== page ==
11 Fresh Ideas for Storing Produce

With these fridge and pantry storage tricks, you can extend the shelf life of your healthy ingredients and make sure that they wind up on your dinner table instead of in the trash.

This is the second post in the GOOD Guide to Healthy Living and Eating, brought to by GOOD with support from Naked Juice. Naked Juice drinks are made with one pound of all-natural fruit and veggies in every bottle with added boosts such as Vitamin B12, whey protein, and grape seed extract to help get you through a busy day.

With these fridge and pantry storage tricks, you can extend the shelf life of your healthy ingredients and make sure that they wind up on your dinner table instead of in the trash.

For the fridge:

Check the Temperature

To keep bacteria at bay, the FDA recommends keeping your fridge at or below 40° Fahrenheit. (The freezer should be somewhere between 0° and -18° F.) If you have an older, and somewhat untrustworthy model, check it regularly with an appliance thermometer. Also look out for any cold spots­—often the bottom shelf and near the back—and place contents less likely to freeze, such as meat, in those areas.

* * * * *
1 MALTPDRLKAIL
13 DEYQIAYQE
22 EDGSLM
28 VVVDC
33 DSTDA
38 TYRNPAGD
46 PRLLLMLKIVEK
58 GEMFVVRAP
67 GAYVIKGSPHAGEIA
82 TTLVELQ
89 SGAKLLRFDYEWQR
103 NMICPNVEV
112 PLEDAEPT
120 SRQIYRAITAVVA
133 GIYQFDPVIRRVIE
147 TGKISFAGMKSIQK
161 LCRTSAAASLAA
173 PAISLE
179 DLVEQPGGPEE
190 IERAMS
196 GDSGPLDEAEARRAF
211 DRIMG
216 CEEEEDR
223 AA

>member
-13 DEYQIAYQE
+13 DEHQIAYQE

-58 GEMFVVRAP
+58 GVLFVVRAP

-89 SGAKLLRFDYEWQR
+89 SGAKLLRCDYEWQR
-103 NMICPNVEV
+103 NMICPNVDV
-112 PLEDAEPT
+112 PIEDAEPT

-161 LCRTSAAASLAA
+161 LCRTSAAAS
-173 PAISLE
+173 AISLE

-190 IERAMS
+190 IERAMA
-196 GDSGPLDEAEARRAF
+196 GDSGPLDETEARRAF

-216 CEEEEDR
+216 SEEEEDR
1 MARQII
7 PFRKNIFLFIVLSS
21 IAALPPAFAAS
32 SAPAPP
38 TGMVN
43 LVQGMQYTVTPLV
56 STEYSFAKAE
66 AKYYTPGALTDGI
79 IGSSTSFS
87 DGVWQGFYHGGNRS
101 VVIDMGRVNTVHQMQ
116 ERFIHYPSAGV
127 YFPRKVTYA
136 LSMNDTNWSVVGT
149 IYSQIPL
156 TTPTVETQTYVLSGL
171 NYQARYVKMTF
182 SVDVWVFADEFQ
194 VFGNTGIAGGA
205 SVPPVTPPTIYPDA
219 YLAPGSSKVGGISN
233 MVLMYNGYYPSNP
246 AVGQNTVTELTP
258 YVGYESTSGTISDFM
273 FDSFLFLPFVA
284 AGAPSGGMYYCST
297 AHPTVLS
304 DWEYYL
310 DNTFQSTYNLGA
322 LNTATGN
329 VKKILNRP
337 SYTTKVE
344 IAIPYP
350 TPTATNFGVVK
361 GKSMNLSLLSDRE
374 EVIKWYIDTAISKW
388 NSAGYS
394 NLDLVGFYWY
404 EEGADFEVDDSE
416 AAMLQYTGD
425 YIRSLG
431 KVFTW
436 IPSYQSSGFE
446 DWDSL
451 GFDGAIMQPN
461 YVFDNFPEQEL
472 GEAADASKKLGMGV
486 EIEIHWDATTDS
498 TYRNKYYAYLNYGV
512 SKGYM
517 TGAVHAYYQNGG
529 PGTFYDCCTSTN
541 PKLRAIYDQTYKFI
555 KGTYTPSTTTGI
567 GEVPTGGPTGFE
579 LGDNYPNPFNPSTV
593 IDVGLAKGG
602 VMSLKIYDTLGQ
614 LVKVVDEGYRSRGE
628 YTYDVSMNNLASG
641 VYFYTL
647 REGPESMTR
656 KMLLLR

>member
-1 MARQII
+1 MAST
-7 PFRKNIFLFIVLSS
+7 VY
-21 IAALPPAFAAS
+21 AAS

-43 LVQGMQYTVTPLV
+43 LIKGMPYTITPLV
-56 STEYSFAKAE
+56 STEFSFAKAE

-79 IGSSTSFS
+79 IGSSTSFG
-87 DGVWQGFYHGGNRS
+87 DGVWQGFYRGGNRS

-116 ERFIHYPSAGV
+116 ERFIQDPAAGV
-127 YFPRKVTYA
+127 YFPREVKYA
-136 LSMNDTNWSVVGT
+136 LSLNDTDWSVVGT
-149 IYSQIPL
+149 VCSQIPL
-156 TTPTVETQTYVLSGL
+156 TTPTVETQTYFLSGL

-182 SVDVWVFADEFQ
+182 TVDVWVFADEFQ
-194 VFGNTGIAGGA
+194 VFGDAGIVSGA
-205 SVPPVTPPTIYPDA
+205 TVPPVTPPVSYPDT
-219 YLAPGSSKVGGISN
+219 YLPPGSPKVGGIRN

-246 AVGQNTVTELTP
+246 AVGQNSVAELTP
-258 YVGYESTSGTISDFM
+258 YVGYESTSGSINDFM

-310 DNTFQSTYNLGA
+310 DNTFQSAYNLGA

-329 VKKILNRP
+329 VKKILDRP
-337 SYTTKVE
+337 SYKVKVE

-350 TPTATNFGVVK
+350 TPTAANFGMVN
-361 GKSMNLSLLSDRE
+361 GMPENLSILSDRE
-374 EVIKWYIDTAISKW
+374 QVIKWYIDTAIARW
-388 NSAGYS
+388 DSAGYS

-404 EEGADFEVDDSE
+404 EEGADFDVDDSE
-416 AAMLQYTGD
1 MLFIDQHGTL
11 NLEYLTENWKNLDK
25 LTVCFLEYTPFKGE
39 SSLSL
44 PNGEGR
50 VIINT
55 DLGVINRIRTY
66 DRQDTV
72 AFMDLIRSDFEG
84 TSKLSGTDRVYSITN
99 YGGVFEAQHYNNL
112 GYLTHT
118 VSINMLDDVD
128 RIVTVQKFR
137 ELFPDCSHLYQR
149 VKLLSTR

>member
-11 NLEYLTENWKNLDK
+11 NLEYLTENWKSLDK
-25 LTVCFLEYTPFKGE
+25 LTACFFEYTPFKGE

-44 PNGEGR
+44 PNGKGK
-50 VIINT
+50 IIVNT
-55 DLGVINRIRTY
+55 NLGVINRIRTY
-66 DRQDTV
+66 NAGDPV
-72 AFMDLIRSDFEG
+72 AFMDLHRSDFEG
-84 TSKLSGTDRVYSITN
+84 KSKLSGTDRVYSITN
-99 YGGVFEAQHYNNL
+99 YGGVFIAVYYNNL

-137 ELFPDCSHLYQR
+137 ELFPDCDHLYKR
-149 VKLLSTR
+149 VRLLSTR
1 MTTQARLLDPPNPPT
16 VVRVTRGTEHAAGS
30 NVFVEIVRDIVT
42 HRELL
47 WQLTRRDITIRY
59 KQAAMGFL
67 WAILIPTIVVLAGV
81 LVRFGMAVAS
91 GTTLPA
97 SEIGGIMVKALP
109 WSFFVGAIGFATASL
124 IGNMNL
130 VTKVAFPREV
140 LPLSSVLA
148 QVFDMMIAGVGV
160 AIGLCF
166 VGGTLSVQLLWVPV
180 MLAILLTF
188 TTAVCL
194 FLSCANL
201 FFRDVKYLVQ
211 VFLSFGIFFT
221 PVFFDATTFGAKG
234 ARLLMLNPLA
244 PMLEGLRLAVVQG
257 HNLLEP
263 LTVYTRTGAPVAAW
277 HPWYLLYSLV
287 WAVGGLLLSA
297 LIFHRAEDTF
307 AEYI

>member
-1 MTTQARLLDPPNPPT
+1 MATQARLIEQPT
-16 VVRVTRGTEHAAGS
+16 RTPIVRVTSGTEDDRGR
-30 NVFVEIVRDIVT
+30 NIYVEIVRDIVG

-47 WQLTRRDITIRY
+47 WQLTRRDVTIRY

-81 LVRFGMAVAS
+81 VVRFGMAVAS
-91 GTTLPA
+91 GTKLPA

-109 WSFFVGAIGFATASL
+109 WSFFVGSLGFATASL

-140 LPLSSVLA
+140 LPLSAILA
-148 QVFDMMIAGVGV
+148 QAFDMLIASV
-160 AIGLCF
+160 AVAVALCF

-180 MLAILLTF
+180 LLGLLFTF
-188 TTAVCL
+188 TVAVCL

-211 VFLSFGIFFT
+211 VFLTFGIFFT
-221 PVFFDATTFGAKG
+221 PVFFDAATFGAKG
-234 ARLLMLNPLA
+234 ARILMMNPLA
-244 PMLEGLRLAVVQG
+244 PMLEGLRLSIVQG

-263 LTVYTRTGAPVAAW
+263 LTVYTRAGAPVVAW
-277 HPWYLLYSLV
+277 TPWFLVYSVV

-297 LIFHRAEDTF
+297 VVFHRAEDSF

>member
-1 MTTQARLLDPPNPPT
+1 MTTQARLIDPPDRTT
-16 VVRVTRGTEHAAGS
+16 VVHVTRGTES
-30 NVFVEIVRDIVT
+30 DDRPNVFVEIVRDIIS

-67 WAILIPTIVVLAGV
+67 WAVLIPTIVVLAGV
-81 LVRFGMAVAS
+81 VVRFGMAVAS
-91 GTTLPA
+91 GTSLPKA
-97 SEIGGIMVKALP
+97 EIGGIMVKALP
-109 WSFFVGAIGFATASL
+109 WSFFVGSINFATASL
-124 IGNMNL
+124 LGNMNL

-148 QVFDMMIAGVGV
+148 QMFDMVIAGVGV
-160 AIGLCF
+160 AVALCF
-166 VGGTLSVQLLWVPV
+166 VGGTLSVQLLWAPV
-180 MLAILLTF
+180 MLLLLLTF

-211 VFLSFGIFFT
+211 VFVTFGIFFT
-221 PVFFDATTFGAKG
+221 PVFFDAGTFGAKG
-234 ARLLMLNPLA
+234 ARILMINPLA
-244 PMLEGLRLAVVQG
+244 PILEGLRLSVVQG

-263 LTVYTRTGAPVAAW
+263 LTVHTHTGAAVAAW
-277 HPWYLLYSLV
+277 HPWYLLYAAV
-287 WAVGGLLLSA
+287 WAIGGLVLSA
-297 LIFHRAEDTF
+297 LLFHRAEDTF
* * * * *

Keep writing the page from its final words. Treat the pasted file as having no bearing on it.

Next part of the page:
Allow For Breathing Room

When items are crammed together in your refrigerator, the cool air is unable to circulate properly. Make sure you give everything a little space and avoid blocking any interior vents.

Keep Things Clean

Regularly wipe down refrigerator shelves and take care of any spills immediately to prevent bacteria from spreading.

Forget About That Egg Holder

Sure, it seems handy, but the door is often the warmest part of the fridge and therefore best used for the least-perishable items, such as bottled beverages, jams, and salad dressings. Eggs stored on a shelf in a carton can keep for up to five weeks.

Use Those Crispers